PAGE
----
again and it handles curves which is where it’s at for roofing for me. The
Damselfly house has a lot of windows which is what makes it so bright and
airy inside and as per usual we hand-built all of them in the workshop
and this feature is one that I kind of insisted to do despite the fact that
there was barely enough budget for it but that I wanted to build a window box
in the kitchen. Welcome to the interior of the Damselfly
house. Damselfly has a pretty good-sized bathroom
because it’s a ten-foot-wide floorplan. You enter the bathroom through this
Shoji door that I hand-built, has an acrylic diffused filler so it’ll last a
lot longer than like Shoji paper. Right Right above the bathroom is a not-large
sleeping loft. It could also be a small space for a desk. It has pretty good
headroom up there. I designed these stairs new for this house. I incorporated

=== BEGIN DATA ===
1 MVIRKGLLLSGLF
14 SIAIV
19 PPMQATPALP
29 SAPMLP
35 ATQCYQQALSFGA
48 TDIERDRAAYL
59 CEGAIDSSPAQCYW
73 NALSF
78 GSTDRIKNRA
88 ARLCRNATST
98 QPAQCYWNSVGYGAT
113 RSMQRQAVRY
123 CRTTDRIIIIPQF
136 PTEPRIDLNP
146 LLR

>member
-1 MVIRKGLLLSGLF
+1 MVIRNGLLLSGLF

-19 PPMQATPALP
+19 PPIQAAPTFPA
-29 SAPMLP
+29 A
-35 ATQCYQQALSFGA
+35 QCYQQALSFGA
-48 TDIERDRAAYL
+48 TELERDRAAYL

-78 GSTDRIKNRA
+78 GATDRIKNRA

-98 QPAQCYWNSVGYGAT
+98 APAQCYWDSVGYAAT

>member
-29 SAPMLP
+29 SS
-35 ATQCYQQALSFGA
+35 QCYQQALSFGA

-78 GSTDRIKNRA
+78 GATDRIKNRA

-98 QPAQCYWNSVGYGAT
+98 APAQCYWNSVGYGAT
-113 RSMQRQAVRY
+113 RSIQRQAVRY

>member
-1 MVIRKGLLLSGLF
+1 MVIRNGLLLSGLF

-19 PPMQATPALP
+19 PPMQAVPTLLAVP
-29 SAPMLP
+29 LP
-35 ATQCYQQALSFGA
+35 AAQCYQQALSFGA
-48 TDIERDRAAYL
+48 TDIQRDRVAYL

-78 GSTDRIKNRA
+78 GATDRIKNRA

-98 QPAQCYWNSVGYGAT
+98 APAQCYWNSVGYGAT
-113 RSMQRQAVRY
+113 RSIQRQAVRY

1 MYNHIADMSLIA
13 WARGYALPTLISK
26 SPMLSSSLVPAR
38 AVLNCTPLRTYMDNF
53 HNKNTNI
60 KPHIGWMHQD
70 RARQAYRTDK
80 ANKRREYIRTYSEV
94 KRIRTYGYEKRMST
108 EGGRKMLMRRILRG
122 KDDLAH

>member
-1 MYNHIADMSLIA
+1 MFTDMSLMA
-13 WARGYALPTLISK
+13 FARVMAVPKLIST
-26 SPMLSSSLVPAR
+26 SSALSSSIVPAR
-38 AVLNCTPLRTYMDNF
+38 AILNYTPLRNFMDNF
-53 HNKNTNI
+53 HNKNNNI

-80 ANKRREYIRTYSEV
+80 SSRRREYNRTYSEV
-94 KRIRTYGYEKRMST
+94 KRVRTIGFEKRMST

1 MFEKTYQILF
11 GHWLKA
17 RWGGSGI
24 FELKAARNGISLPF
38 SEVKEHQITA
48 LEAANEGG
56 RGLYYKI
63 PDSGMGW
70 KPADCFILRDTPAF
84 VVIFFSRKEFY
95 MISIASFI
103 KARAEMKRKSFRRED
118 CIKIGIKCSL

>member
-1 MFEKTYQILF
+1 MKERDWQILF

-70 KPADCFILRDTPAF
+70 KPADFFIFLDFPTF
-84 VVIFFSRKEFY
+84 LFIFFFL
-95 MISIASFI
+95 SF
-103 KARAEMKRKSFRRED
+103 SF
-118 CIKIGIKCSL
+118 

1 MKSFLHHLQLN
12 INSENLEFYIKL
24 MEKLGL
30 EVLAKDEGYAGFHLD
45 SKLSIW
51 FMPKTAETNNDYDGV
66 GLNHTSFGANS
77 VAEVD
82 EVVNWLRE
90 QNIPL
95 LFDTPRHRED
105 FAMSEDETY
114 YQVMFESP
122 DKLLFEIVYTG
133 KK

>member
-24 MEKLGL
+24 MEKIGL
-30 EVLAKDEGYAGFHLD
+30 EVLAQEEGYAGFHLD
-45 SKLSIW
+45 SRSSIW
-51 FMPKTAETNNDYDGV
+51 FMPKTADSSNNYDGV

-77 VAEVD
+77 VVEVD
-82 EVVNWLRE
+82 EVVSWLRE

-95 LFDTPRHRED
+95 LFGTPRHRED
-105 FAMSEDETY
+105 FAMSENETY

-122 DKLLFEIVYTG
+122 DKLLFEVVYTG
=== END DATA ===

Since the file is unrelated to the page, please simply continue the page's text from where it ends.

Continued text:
storage in the stairs. The rest of the steps are drawers and behind this lower
set of steps which is removable is the hot water heater. There’s the kitchen. Of course we built the cabinetry
ourselves in the shop. Then going over from the kitchen there’s
a flat-screen television, which is on a like articulator bracket so you can
either remove it kind of out of the way if you don’t want it in the kitchen area
or you can aim it at the bed or the couch. There’s a bed platform in this end
so you can sleep on the main floor without having to climb stairs or a
ladder. There’s some of my storage underneath the bed. Small couch and a side table. You could
also put a dining table and a couple of chairs in here if you wanted or you
could put up pop up tables and eat from the couch if that’s your jam, but I think
this is a flexible space you could you could do whatever you want with it. I think that 10-foot width is what makes it feel more open than usual, but
also we’ve been designing to keep the floor low and the top of the peak
high so there’s a lot of vertical space in here. It’s really tricky but fun to try to